BACK in 1907 permission was granted for a ‘grand’ new hotel in London.

Two years later the Strand Palace opened its doors, exerting its unmissable presence in one of the capital’s best-known streets - The Strand.

Those of us who are not familiar with this major London thoroughfare will no doubt know it from the Monopoly board, along with its neighbour Fleet Street, the former hub of the newspaper industry.

With Trafalgar Square at one end and the Royal Courts of Justice at the other, the Strand runs parallel with the Thames, connecting Westminster to the City.

The Strand Palace could not be better placed for anyone wishing to visit London. On the edge of Covent Garden and Theatreland, the landmark building has been, welcoming visitors through its doors for 110 years.

A multi-million pound refurbishment is transforming the hotel’s nine floors, from the lobby to its guestrooms. A new restaurant and bar, afternoon tea parlour and private dining room has also opened.

Having not seen the hotel prior to its revamp, we couldn’t compare, but the stylish Art Deco-inspired lobby was both welcoming and relaxing on the day we arrived.

Travelling down by train we at first spent several hours at the Museum of London, a fascinating, free attraction that charts the development of the city from 450,000 BC to present day.

We enjoyed looking at the vast array of artefacts found in the River Thames, from ancient coins to pottery, tools and weapons, including a large bronze shield dated between 1200 and 900 BC.

Similar in many way to York’s Castle Museum, the attraction - which stands near the Barbican Centre alongside parts of London’s Roman city wall - explores events in the capital’s history including the plague in 1665, which killed up to 7,000 people every week, and the Great Fire of 1666.

I loved social researcher Charles Booth’s ‘poverty map’ of London, showing streets where different classes of people lived, from the upper classes to ‘semi criminal’.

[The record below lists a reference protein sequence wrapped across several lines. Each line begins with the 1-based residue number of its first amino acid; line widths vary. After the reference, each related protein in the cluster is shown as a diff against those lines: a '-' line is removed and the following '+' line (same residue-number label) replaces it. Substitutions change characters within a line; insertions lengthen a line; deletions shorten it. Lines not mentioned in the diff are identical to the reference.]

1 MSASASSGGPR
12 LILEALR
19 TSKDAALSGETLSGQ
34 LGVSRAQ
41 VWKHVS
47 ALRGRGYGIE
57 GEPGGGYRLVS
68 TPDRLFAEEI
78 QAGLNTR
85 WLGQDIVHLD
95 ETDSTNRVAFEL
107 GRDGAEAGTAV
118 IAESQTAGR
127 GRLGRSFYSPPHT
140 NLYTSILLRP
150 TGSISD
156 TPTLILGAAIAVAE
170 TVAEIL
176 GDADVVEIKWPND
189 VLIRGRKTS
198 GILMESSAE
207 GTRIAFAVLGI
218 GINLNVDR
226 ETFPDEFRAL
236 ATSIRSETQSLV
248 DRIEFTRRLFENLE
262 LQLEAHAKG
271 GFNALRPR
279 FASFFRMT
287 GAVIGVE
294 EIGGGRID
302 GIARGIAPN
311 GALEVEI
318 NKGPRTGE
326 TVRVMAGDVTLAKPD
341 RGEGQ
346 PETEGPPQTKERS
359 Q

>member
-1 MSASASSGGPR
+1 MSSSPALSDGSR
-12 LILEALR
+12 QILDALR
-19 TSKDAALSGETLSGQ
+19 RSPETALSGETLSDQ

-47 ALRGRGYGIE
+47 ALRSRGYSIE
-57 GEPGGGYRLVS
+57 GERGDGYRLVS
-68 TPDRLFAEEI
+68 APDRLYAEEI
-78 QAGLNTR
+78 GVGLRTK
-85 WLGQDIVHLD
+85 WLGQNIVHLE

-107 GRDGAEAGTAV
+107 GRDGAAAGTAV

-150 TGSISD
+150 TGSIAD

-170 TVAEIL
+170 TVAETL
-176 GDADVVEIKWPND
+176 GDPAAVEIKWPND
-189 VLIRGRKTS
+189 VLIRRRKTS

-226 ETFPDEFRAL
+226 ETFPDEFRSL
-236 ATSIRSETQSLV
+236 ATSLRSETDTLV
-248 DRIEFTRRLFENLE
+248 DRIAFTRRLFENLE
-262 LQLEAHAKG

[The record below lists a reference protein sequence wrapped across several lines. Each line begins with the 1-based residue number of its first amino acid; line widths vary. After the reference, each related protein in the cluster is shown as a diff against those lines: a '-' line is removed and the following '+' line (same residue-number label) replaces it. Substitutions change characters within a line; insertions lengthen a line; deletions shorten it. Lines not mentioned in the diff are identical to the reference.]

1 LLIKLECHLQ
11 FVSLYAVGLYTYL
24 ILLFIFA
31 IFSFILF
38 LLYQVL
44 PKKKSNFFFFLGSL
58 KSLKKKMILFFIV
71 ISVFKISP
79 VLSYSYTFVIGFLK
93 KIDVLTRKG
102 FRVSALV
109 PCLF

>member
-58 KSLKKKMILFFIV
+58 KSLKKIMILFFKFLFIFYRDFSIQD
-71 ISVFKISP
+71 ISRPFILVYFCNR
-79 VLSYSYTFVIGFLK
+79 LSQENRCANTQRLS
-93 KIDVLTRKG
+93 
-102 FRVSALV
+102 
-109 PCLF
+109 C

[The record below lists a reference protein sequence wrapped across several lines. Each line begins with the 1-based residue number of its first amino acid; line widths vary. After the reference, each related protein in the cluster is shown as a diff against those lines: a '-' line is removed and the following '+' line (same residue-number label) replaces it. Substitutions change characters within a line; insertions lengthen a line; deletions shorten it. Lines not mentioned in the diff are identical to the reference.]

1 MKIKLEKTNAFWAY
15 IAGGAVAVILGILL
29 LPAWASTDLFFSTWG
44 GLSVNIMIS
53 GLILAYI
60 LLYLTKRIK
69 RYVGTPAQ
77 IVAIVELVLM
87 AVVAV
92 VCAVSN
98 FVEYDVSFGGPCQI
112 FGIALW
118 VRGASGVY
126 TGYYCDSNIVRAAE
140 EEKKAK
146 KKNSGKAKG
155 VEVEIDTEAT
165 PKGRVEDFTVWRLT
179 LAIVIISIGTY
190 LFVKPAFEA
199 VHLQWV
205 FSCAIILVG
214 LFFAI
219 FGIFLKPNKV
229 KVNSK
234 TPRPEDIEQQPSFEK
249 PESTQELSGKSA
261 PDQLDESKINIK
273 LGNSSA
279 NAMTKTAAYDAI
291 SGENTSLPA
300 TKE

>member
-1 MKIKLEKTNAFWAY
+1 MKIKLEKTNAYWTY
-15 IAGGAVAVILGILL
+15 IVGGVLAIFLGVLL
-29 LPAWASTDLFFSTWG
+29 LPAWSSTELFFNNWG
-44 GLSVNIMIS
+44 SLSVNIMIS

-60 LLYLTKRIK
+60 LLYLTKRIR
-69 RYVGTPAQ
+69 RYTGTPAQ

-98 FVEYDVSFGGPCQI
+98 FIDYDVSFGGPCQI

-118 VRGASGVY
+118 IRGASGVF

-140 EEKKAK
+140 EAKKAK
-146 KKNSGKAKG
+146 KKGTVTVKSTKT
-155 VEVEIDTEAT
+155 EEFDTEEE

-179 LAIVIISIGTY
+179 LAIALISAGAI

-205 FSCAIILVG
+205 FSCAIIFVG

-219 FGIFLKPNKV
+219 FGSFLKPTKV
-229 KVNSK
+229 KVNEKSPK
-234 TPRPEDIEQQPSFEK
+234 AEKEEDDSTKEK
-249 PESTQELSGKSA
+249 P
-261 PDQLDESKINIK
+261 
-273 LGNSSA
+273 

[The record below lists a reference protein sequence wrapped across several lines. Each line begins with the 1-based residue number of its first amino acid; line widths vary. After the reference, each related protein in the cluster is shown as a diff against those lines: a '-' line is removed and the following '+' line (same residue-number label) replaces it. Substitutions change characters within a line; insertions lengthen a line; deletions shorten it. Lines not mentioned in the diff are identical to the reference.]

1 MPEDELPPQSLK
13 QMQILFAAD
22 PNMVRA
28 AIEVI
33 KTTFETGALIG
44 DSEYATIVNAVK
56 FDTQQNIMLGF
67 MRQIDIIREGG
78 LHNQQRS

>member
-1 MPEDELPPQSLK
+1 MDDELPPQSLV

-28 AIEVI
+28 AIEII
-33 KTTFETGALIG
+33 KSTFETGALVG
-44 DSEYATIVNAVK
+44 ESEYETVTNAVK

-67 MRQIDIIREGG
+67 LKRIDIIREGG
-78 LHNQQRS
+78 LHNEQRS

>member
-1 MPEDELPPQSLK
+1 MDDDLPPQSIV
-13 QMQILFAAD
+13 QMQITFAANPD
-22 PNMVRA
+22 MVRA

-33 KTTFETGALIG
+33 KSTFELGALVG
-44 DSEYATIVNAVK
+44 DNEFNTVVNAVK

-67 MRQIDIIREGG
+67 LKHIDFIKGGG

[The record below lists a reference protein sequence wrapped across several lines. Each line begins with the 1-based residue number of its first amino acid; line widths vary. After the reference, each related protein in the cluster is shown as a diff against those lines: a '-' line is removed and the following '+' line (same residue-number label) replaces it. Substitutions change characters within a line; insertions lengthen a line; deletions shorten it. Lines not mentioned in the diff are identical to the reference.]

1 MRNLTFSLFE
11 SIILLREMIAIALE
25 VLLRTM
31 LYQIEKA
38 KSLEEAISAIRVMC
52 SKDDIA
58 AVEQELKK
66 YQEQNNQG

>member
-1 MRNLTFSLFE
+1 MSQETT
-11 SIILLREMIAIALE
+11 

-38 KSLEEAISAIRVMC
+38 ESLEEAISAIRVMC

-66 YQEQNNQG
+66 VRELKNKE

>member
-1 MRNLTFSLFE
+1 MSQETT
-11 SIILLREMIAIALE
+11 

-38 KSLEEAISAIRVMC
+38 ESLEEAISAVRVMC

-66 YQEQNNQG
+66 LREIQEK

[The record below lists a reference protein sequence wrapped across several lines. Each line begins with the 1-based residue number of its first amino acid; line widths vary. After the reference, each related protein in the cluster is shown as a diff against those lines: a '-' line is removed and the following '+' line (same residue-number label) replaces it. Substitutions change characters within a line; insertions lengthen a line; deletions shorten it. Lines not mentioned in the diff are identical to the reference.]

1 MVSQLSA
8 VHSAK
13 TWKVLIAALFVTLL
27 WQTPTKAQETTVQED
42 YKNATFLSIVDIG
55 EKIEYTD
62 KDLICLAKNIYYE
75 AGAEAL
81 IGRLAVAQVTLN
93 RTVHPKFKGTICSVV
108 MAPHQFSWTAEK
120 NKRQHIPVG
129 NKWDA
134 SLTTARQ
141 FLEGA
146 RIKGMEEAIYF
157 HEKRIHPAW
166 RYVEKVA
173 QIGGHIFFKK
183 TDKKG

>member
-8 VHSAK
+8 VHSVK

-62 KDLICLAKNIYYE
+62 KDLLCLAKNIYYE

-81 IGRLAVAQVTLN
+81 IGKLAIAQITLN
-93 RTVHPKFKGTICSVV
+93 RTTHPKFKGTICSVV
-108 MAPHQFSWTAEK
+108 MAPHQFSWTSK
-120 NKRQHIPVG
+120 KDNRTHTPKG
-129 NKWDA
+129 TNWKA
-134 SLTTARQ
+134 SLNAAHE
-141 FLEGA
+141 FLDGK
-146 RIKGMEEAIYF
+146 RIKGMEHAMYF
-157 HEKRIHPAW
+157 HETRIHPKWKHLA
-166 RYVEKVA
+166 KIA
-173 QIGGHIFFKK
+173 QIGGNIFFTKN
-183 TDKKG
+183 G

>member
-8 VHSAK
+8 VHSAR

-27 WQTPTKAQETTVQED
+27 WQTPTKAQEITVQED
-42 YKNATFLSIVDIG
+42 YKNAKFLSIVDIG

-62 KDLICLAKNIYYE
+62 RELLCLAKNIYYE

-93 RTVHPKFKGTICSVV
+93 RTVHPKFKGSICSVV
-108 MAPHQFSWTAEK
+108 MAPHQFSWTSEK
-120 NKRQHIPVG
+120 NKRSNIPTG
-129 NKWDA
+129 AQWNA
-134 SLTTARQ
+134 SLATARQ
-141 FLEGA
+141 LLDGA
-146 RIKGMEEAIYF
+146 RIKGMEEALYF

And I like seeing the cauldron used for the Olympic flame during the Olympic and Paralympic Games in 2012.

It is a wonderful museum for both adults and children and perfect for a rainy day.

And rain it did. Clutching umbrellas, we left the museum to visit nearby Postman’s Park, a wonderful little spot on the site of the former headquarters of the General Post Office wherein lies George Frederic Watts’s Memorial to Heroic Self-Sacrifice - a moving tribute to ordinary people who died while saving the lives of others and who might otherwise be forgotten.

Passing the glorious St Paul’s, we hopped on a bus for the ten minute ride to the Strand Palace, where our room - a deluxe king with a bed the size of a football pitch - awaited.

Beautifully decorated in soft, sophisticated tones of grey, the room was a peaceful haven, with sliding window shutters shutting out the noise of the busy rush-hour street below.

The Art-Deco influence is firmly in place here too, from the carpets and soft furnishings to the numbers on room doors. The only thing I would have liked is a bath - I am not a fan of showers - but, from April, the hotel will be shower only.

We later dined in Haxells, the hotel’s spacious new restaurant, choosing from the varied and very reasonably priced menu of British-inspired cuisine. We both selected seafood - me beer battered fish and chips, my husband, a starter of crispy squid which he thought delicious, followed by grilled, marinated tuna. We followed with Eton mess for him and a tangy lemon tart for me.

A relaxed atmosphere and friendly waiting staff added to the comfortable ambience of the restaurant.

The Strand Palace is also home to the New York Theatre Brasserie Joe Allen, a more intimate dining place, whose brick walls are hung with stage show posters and a live pianist entertains. And Gin Palace, a calm, elegant bar offering more than 30 gins and 20 whiskeys, where people can enjoy a wide range of cocktails.

After dinner we had a half-hour stroll through the elegant courtyard of Somerset House and across Waterloo Bridge to look at the view of Parliament - with Big Ben shrouded in scaffolding - across the Thames.

When the Strand Palace opened vehicles would have been few and far between on the streets of London. Now taxis and buses pass its doors in droves. But you really don’t need them.

This hotel has everything on its doorstep - vibrant South Bank with its world-class arts venues, lively Leicester Square and Soho, and - if you have a head for heights - the London Eye and Shard. Many of London’s major tourist attractions are within easy walking distance.

As are some lesser-known ones. We loved Dr Johnson’s House a 300-year-old townhouse tucked away in a courtyard off Fleet Street. In the 18th century it was home to the writer and wit Samuel Johnson, who compiled the famous Dictionary of the English Language. There is a charming statue to his cat Hodge outside.

*Strand Palace Hotel, 372 Strand, London WC2R 0JJ; Visit:; T: 020 7379 4737